The majority of your time, however, will be spent exploring the environment and unearthing tidbits of the story. As before, the various facilities Kat runs across have all been abandoned, with some major conflicts obviously having occurred before her arrival. Like Rolf (Moon’s protagonist) before her, Kat is accompanied by an A.S.E. unit – a small, spherical robot named AYLA that hovers alongside her and can be piloted in first-person to scan objects of interest, open locked doors, and decipher encrypted holographic recordings (via a spatial mini-game where you have to position AYLA so that her x-, y- and z-axes are lined up in a specific way). It’s these holographic snippets that, little by little, reveal the fate of the erstwhile lunar refugees who made their way here. Unfortunately, the storytelling this time around is just a tad less engaging than before, as their ultimate fate doesn’t really factor into the stakes that much. During the moon mission, humanity’s very survival depended on discovering what happened and restoring the power feed. This time, that same sense of urgency has been throttled down – humanity has already held on several more years, and your mission to Mars doesn’t seem as pressing, instead providing more of a convenient excuse for Kat to search for her father.
There’s a greater push to explore the exterior surface this time around, via numerous rover driving sections or, occasionally, on foot. Like before, there is very little that can actually harm Kat, so those who don’t enjoy action elements needn’t fear. The rover only serves to get Kat from one zone to another, usually marked by an environmental or time change. For example, at one point Kat drives to an icy section of the planet (which sounds rather scientifically inaccurate to me). Rather than add something new and exciting to the gameplay, these changes in scenery actually further compound the issues of the fractured narrative. Levels seem more like separate entities and will often begin with Kat having already arrived in a new locale as the loading screen fades away, with no cohesion between areas whatsoever. While the trek across the moon seemed like one continuous journey, Kat’s excursion consists of several unconnected locations, and the game’s sense of place suffers from it.
To facilitate the increased planetside exploration, Kat is able to climb along porous walls with the help of two handheld climbing axes, similar to what a mountain climber would be equipped with. However, this turns out to be an unwelcome addition, mostly due to the mechanic’s slow and plodding execution. Each axe is controlled via a separate button (in my case, the control pad’s shoulder triggers) which must remain pressed in order to keep the axe’s grip. Climbing then requires a slow and deliberate moving and repositioning of each individual axe – one at a time, over and over – to make incremental progress without plummeting to your death. Unfortunately, climbable surfaces are often anything but straight and may contain sections or seams that the axes cannot penetrate, requiring incremental back and forth adjustments; running out of patience and rushing through a climbing section (like I did more than once) often leads to falling and having to redo the section altogether.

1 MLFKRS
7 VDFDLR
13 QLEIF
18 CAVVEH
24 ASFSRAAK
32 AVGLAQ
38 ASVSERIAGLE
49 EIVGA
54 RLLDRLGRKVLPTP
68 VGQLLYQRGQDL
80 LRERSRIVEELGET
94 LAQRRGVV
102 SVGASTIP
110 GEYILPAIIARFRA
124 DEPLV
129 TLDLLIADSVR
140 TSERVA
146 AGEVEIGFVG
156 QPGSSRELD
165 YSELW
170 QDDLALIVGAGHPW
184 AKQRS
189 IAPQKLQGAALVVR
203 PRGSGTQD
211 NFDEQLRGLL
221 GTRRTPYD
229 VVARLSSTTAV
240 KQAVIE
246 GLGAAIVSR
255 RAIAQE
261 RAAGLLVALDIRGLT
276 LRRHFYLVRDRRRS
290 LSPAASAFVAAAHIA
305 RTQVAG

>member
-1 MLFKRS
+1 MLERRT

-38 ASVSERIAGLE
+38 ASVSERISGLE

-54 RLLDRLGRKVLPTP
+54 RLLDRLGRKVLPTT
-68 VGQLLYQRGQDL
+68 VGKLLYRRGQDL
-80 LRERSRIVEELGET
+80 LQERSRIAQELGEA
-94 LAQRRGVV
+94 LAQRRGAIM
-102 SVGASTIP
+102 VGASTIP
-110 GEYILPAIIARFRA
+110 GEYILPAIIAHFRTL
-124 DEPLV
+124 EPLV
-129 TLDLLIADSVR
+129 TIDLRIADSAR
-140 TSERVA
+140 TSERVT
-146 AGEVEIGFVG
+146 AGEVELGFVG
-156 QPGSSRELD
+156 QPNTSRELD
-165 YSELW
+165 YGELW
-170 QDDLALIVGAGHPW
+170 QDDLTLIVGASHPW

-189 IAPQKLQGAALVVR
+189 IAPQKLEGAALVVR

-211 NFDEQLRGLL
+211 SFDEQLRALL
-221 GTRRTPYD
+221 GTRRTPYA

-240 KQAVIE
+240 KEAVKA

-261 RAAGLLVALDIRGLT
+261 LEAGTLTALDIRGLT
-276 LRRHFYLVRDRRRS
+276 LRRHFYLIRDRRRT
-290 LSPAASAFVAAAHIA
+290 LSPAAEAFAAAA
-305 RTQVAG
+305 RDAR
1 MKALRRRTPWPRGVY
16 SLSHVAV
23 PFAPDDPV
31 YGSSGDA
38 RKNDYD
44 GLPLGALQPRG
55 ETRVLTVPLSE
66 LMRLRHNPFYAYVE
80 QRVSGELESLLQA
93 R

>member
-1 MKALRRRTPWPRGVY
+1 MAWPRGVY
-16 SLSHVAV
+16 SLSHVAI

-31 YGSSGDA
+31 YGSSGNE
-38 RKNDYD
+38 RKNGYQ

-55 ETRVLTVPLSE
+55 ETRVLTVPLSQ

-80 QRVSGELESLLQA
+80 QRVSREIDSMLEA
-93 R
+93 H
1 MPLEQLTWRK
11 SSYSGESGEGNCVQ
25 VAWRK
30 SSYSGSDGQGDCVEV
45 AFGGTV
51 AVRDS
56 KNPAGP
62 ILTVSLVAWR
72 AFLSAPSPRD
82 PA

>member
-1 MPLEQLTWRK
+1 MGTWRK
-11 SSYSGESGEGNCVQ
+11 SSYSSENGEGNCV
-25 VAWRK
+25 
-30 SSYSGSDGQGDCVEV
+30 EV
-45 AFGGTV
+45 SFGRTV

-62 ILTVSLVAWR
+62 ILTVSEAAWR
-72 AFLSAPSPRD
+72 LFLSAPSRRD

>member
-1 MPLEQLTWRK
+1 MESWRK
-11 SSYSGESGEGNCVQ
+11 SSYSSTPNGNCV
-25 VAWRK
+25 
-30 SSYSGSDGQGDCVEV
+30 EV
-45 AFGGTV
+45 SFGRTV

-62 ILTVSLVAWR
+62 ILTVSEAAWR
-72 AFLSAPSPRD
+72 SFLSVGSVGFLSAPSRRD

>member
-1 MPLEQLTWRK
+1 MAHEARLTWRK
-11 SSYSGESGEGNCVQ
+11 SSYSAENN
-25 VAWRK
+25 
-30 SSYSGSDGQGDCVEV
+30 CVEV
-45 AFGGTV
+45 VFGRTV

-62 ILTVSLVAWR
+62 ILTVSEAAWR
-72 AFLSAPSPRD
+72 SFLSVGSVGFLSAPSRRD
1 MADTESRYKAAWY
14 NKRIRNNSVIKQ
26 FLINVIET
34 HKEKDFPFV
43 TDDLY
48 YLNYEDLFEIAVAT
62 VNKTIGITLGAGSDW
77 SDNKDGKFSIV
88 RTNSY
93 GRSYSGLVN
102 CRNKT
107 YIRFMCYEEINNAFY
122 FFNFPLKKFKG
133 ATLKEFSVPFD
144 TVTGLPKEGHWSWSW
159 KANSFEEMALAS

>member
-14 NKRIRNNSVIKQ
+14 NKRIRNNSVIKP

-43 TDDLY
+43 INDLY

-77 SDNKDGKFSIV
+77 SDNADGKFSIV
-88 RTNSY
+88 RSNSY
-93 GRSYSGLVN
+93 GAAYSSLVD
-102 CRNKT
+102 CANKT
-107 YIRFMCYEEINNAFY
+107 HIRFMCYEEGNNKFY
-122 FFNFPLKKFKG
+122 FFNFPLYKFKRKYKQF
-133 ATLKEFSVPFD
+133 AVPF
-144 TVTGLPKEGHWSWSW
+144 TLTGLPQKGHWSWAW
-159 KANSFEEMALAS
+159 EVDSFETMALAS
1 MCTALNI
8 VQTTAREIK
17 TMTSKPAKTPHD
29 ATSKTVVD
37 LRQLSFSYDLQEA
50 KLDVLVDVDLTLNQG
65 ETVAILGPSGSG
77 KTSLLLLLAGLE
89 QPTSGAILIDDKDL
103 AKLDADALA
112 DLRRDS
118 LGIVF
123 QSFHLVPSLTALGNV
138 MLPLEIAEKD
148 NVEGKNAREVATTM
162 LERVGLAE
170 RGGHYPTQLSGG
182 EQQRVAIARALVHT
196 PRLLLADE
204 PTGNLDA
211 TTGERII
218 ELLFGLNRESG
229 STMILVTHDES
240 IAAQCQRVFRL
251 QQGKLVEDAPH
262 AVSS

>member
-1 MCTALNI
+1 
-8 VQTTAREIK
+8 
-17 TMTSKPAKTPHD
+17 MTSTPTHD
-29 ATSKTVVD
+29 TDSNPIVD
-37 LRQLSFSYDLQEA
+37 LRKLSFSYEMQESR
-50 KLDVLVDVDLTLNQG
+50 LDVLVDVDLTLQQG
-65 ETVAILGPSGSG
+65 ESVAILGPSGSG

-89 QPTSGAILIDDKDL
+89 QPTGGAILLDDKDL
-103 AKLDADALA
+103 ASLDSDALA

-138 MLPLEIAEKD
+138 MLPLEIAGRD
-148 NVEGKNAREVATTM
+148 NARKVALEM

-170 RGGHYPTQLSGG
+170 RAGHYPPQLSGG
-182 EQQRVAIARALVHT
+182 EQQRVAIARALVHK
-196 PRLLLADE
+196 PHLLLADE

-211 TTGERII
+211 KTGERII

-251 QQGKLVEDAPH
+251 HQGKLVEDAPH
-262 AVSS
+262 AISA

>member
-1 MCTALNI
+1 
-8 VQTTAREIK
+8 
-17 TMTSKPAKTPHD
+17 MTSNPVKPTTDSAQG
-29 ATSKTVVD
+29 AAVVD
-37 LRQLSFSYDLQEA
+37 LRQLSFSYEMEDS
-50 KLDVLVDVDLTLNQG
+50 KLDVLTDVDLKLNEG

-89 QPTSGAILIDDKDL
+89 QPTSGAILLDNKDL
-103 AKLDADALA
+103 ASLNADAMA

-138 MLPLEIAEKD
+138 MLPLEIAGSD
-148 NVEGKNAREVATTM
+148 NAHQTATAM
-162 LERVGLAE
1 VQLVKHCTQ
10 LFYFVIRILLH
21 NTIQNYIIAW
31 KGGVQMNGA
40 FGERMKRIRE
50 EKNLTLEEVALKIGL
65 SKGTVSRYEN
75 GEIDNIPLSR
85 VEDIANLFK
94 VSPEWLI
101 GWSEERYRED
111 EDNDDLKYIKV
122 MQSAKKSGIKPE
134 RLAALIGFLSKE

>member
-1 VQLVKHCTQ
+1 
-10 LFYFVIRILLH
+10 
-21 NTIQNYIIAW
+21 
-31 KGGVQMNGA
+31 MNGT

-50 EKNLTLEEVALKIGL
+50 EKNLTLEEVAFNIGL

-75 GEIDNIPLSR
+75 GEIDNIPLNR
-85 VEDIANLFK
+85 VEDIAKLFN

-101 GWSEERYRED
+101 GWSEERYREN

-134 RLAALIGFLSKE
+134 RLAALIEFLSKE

While the climbing mechanic may not be a winner, there are plenty of other times when Deliver Us Mars puts its best foot forward. I thoroughly enjoyed when the first game made me feel like an actual astronaut, and the sequel doubles down on this, at least in the early stages. Over the course of the first few chapters (before actually arriving on the Red Planet), Kat must function as a member of an interstellar crew, starting by actually launching a rocket into space. As before, it is a lot of fun to play your role as part of the flight crew, performing various system checks and pre-flight preparations from your cockpit console and later attempting a spacewalk to repair a damaged thruster mid-flight. Although it is possible to fail and have to reattempt these tasks, the game makes them fairly simple to grasp. Flipping switches, adjusting dials and tilting flightsticks feels like sitting in a life-size space-themed playset, and I really appreciated the commitment to detail.
It’s little touches like these that really show off the developer’s increased confidence since their last outing. This also extends to their comfort level in animating actual human character models this time around, rather than the first game’s “mystery man in a bulky spacesuit.” Faces and bodies are on full display, though the holographic scenes deciphered by your A.S.E. unit still feature faceless humanoid shapes for some reason. Having characters with actual human features this time around certainly makes the whole situation feel far less lonely, and there’s more to latch onto emotionally.